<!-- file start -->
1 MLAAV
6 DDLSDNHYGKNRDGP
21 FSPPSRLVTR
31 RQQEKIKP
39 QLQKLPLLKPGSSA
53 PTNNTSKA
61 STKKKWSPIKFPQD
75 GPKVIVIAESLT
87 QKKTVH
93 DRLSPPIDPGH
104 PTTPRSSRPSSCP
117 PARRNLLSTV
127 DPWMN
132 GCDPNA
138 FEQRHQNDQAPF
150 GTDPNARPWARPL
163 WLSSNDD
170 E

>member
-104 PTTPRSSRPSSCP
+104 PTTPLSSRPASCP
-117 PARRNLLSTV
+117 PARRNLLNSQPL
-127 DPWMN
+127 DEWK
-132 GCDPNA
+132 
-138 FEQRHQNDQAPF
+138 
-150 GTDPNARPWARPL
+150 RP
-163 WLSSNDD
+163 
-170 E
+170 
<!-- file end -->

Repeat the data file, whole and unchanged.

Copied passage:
1 MLAAV
6 DDLSDNHYGKNRDGP
21 FSPPSRLVTR
31 RQQEKIKP
39 QLQKLPLLKPGSSA
53 PTNNTSKA
61 STKKKWSPIKFPQD
75 GPKVIVIAESLT
87 QKKTVH
93 DRLSPPIDPGH
104 PTTPRSSRPSSCP
117 PARRNLLSTV
127 DPWMN
132 GCDPNA
138 FEQRHQNDQAPF
150 GTDPNARPWARPL
163 WLSSNDD
170 E

>member
-104 PTTPRSSRPSSCP
+104 PTTPLSSRPASCP
-117 PARRNLLSTV
+117 PARRNLLNSQPL
-127 DPWMN
+127 DEWK
-132 GCDPNA
+132 
-138 FEQRHQNDQAPF
+138 
-150 GTDPNARPWARPL
+150 RP
-163 WLSSNDD
+163 
-170 E
+170 